Feast of Saint Mark, evangelist


I write you this briefly through Silvanus,
whom I consider a faithful brother,
exhorting you and testifying that this is the true grace of God.
Remain firm in it.
The chosen one at Babylon sends you greeting, as does Mark, my son.
Greet one another with a loving kiss.
Peace to all of you who are in Christ.


Why do people support charitable organizations? I've done some fund raising in my life and I learned that people give because a particular person asked. They might believe in the organization (#2) or the cause (#3). They might even want a tax deduction (#6) but the primary (#1) reason they give is they know and trust the person who is asking for money. In the end, life is about our personal relationships; the happiest people are those who trust and are trusted by others. 

The Church has taken a bad rap in the last few years, especially in the secular media. People who were already distant from the Church were further alienated by the news stories. But the people who attended church regularly and liked their pastors stayed. They often spoke in defense of their priests and reassured them of their support.

Today we celebrate the feast of Saint Mark and our first reading, from the First Letter of Saint Peter makes a passing reference to the Evangelist Saint Mark. Peter calls him "my son." We suppose that means a disciple and protégé of the first pope. ("Babylon" is the empyreal city of Rome.)

This early document reminds us that "the church" is just people, a group of men and women with their children who support one another in the practice of our faith.

When Saint Francis wrote his "last will and testament" he said, "The Lord gave me brothers." By the time he wrote that document  the small band had grown into an enormous organization, but he urged the friars to think of one another as brothers and friends. Our loyalty is to one another, not the institution. If we were to go bankrupt, as happens periodically, we would still support one another. We'd just find ways to adapt.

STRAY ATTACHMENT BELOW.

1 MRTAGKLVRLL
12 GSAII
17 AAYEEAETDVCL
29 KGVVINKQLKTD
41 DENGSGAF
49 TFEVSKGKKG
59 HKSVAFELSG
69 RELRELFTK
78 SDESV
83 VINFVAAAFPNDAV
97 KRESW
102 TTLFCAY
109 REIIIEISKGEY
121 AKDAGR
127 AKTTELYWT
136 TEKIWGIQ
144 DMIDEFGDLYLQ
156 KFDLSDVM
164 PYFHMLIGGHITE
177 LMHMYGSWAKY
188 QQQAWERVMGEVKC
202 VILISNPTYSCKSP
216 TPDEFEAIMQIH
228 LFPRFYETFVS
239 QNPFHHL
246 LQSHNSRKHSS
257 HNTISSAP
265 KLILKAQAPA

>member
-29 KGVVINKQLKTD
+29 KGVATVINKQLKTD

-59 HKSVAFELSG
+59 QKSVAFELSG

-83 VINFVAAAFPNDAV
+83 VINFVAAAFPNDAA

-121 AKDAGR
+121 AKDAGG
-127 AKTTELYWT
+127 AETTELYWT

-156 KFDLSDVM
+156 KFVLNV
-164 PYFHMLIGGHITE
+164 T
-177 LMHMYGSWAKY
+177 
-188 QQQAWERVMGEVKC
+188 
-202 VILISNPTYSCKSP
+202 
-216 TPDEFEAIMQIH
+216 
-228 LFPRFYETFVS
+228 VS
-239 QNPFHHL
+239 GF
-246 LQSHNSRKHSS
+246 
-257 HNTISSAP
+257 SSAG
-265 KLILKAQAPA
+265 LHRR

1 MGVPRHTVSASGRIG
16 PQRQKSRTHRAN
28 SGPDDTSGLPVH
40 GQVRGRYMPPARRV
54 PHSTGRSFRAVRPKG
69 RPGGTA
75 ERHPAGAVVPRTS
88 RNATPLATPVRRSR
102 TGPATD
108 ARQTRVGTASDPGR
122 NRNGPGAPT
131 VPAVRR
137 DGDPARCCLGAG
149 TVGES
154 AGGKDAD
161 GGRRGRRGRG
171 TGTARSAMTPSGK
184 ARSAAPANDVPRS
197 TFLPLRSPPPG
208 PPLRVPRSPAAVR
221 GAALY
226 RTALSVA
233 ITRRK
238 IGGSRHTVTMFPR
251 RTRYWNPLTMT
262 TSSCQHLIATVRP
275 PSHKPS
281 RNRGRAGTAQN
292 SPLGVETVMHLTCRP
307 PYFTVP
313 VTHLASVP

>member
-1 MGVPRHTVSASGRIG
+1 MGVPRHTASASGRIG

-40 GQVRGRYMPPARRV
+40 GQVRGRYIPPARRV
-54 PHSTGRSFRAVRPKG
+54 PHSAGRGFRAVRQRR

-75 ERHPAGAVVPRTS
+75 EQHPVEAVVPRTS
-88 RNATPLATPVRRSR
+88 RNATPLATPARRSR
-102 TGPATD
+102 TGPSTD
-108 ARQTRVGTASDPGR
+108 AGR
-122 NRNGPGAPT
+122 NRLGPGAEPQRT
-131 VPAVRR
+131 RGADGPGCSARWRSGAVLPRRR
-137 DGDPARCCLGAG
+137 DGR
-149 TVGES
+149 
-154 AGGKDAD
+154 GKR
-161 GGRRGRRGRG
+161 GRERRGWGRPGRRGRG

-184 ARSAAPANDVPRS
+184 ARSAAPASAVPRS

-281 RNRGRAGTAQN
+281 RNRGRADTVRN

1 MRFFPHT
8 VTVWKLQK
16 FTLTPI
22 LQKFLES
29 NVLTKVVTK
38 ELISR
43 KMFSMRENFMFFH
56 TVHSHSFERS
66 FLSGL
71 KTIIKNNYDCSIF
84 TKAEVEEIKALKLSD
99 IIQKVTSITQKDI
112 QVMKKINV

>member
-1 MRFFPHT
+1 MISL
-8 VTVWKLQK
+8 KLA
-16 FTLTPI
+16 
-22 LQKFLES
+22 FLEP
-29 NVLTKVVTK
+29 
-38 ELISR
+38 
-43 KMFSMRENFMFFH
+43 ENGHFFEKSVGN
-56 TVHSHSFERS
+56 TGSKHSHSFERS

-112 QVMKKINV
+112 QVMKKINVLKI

In the VA hospital most of the Catholic men and women I meet have fallen away from the Church. There are many reasons; each one is a story. Some have real complaints about the people whose mean or cruel behavior drove them away. Some were so appalled by what they experienced in the military they lost all faith in "right and wrong." Others experienced upheaval as they entered the military or "recommissioned" back to civilian life; they forgot to recommit to their community of faith. In the rush toward adulthood they sought education, a spouse, a career and a place to live before considering church.

They don't come to the hospital to meet the chaplain but they may be here due to that omission. Life without faith can be pretty brutal.

I hope that in meeting me and receiving the sacraments I offer -- Anointing of the Sick, Eucharist and Reconciliation -- they might rediscover the fellowship which Jesus founded so long ago. A few of us are exemplary saints; most of us are decent people who trust the Son of Mary and gratefully gather to worship his Father.

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I love to write. This blog helps me to meditate on the Word of God, and I hope to make some contribution to our contemplations of God's Mighty Works.

Ordinarily, I write these reflections two or three weeks in advance of their publication. I do not intend to comment on current events.

I understand many people prefer gender-neutral references to "God." I don't disagree with them but find that language impersonal, unappealing and tasteless. When I refer to "God" I think of the One whom Jesus called "Abba" and "Father", and I would not attempt to improve on Jesus' language.

You're welcome to add a thought or raise a question.